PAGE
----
History of MMA in Japan part I: Inception of Judo & Kimura vs. Gracie

by • February 14, 2012 • News, Other, UFCComments (9)

Longtime mixed martial arts fanatics have watched on in amazement over the years witnessing jaw-dropping and amazing feats by some of the greatest athletes the sport has seen, in 2012 the sport is run by the 800-pound gorilla named the Ultimate Fighting Championship, but it wasn’t always that way.

There was a time where a majority of the best combatants in the world applied their craft in Japan, The Pride Fighting Championship was the catalyst to the success of Kazushi Sakuraba, Wanderlei Silva, Fedor Emelianenko, Quinton “Rampage” Jackson and Mauricio “Shogun” Rua just to name a few.

Now the UFC are looking to try their luck there again, with their UFC 144 event which will take place on February 24 headlined by Frankie Edgar defending his UFC lightweight title against Ben Henderson. In addition the Japanese audience will see a few familiar faces in Quinton Jackson, Mark Hunt, Hatsu Hioki and Takanori Gomi.

Before the UFC became a worldwide phenomenon and even before PRIDE was soccer kicking and foot stomping your television screens martial arts has been a staple of Japanese culture since the 1500’s.

There are more than 1,000 different forms martial arts in the world dating back as far as 2,000 years, as with all history that dates back this far most of the information is vague from hearsay stories told from fuzzy memories passed down through generations.

Due to the language barrier what we know about the early days of martial arts in Japan is even less, in Japan martial arts are known as bujutsu or art of the military. The first martial art being practiced in Japan is believed to be jiu-jitsu beginning in 1532.

For hundreds of years the Japanese practiced jiu-jitsu with Samurai’s implementing their own variations to the art, by the mid 1800’s there were over 700 types of jiu-jitsu systems.

Martial arts in Japan fell off in popularity for a long period following the rise of the samurai’s until 1882 when an undersized and bullied Japanese boy named Jigoro Kano studied ancient self-defense forms integrating them to create the sport of Kodokan Judo in 1882.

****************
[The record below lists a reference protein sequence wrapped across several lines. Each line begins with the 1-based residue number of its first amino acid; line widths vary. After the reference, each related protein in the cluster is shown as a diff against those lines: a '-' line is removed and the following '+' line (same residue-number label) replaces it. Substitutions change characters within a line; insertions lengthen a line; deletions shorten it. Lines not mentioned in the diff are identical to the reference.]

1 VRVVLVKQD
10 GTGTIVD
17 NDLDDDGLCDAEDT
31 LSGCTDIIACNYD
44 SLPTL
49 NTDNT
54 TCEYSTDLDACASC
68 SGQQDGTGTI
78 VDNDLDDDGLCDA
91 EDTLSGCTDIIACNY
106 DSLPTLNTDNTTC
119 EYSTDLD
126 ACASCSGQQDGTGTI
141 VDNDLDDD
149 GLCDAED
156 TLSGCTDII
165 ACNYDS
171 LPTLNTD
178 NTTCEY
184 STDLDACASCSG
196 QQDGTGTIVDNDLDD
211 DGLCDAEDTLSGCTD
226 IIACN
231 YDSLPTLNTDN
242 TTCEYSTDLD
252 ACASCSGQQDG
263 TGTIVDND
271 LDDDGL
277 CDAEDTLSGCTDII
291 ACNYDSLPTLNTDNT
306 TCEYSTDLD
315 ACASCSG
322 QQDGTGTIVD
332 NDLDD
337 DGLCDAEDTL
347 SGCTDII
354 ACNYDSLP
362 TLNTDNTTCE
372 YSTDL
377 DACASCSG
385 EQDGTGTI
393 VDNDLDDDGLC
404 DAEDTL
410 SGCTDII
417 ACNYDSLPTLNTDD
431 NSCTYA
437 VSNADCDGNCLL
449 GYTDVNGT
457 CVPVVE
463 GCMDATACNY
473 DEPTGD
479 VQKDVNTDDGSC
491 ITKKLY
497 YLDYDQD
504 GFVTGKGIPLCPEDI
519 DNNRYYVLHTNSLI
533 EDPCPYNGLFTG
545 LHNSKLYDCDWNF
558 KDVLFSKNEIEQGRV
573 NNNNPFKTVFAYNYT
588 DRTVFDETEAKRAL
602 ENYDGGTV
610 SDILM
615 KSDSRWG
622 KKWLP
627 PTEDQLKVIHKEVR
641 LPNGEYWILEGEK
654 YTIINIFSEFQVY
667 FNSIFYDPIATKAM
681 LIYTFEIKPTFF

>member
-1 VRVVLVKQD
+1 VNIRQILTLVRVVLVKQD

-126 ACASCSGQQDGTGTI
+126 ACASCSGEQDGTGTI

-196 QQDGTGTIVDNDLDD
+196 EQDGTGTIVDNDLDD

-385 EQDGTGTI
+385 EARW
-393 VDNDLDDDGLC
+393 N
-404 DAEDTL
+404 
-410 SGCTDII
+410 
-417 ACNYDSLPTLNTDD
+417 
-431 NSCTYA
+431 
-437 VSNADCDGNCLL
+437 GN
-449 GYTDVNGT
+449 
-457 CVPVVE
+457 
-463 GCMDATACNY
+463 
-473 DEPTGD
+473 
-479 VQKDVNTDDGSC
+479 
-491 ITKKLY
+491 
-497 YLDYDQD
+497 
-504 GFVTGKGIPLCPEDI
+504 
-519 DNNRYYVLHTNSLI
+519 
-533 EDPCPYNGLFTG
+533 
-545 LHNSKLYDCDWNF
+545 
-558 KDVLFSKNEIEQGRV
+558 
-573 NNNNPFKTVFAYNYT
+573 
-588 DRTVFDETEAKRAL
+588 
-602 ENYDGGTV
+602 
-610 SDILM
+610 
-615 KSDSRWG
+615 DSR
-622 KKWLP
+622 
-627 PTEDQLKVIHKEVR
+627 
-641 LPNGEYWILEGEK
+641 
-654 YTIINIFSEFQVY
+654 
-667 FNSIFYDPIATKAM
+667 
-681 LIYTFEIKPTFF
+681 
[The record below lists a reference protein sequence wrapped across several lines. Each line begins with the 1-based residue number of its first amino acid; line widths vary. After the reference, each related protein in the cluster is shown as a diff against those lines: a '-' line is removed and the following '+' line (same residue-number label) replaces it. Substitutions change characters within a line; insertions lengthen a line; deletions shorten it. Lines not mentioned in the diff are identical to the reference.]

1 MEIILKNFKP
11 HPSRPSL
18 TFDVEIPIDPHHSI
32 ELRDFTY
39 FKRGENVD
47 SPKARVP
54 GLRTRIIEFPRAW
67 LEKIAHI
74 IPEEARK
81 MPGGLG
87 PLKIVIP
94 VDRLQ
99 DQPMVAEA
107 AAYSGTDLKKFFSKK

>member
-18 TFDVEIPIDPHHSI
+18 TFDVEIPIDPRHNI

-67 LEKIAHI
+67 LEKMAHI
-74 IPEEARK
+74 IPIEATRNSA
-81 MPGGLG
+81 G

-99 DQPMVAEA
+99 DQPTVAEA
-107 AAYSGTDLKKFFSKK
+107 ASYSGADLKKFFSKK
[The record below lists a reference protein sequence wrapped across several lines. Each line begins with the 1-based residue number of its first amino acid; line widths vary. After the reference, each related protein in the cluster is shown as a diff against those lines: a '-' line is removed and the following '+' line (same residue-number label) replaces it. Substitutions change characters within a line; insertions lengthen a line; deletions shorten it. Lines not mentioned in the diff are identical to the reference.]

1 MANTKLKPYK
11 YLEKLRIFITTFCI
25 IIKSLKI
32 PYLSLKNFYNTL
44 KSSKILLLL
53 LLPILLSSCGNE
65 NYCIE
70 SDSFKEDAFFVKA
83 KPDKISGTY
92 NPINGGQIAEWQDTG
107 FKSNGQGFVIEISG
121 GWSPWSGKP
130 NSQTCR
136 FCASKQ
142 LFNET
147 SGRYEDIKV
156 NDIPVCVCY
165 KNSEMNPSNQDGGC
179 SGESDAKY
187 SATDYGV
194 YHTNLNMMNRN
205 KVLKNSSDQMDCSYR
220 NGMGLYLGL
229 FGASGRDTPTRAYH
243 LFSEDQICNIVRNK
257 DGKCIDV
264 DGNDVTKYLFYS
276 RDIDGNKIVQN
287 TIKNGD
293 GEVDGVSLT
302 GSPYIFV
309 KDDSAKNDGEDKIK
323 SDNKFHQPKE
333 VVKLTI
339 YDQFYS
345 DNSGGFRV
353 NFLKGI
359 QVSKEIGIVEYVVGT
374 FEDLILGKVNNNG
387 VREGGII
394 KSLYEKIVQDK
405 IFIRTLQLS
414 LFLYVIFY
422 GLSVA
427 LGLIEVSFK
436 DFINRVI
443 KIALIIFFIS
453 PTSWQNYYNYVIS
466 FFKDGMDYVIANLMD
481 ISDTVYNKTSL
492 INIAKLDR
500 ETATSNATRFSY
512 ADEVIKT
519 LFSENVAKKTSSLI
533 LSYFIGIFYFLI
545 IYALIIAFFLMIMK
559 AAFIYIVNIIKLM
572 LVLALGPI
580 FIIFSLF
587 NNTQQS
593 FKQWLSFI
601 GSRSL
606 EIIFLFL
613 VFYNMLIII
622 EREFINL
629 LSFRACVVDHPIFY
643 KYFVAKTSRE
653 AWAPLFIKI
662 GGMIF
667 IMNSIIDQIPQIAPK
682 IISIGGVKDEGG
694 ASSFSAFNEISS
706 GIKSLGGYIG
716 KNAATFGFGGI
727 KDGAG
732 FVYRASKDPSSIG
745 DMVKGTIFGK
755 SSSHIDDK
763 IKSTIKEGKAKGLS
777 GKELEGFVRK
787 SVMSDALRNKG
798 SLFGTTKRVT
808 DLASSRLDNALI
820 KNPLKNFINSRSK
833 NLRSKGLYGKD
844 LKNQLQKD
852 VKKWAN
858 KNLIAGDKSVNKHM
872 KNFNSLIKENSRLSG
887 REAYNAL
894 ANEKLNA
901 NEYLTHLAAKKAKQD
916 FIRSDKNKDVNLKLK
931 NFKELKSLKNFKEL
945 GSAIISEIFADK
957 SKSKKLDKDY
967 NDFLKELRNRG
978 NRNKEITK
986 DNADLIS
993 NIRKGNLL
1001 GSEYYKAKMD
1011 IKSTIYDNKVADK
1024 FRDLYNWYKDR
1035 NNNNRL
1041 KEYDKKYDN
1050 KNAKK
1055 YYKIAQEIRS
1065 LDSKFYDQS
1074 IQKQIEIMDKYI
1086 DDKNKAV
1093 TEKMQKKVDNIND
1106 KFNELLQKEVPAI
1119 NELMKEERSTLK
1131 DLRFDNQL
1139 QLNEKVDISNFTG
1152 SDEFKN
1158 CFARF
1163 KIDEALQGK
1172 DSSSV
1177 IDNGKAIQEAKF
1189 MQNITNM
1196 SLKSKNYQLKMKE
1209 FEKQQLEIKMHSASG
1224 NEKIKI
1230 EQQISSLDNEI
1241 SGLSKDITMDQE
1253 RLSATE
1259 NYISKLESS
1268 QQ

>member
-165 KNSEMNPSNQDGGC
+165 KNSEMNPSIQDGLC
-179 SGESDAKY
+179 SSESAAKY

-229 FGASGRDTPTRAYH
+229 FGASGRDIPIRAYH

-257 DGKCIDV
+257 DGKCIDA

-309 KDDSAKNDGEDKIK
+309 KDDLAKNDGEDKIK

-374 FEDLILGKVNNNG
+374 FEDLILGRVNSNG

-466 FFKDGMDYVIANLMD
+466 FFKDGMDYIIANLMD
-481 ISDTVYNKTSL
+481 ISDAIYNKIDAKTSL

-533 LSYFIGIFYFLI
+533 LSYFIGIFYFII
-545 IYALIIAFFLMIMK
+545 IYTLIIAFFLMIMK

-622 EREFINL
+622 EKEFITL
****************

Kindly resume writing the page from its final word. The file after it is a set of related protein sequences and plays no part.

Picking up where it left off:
For years Judo & Jiu-Jitsu were considered the same martial art with a different set of rules, this divide would remain until the mid-1920s.

At the turn of the 20th century Japanese judo & jiu-jitsu technician Mitsuyo Maeda made the trek over to Brazil after spending his formative years learning martial arts between North America, Mexico, Cuba & Europe – By the time he arrived he was in his mid-thirties and had spent most of his life as a martial arts instructor and professional wrestler.

In the 1900’s professional wrestling was presented to look like a shoot-sport with legitimate and believable athletes. Thus, you didn’t see 80-year-old women giving birth to hands or masked men violating a corpse so the lines between what was real or fake were blurred unlike today.

Of course, you cannot tell the story of mixed martial arts without the Gracie family – Maeda worked alongside the Gracie family during his time in Brazil teaching his martial arts techniques to Gustavo Gracie’s eldest son Carlson who would hand his methods of hand-to-hand combat down to the rest of the family.

In many ways, a Japanese fighter taught the missing tricks of the trade that were handed down to the rest of the Gracie family which in return started Vale Tudo and began mixed martial arts.

Although the roots of the sport can be traced as far back as 648BC in Greece with the ancient practice of pankration the truest form of mixed martial arts beginnings with Vale Tudo, which translates to “anything goes”.

Vale Tudo is the more violent, older brother of MMA – bare-knuckle bash-up derbies was the base of the organization pitting various disciplines against one another, much like UFC in the early 1990’s.

The Gracie’s understood how to make a statement and shock spectators into believing that jiu-jitsu was the superior martial art by pitting the much smaller, less physically intimidating 140-pound Helio Gracie to fight the larger adversaries.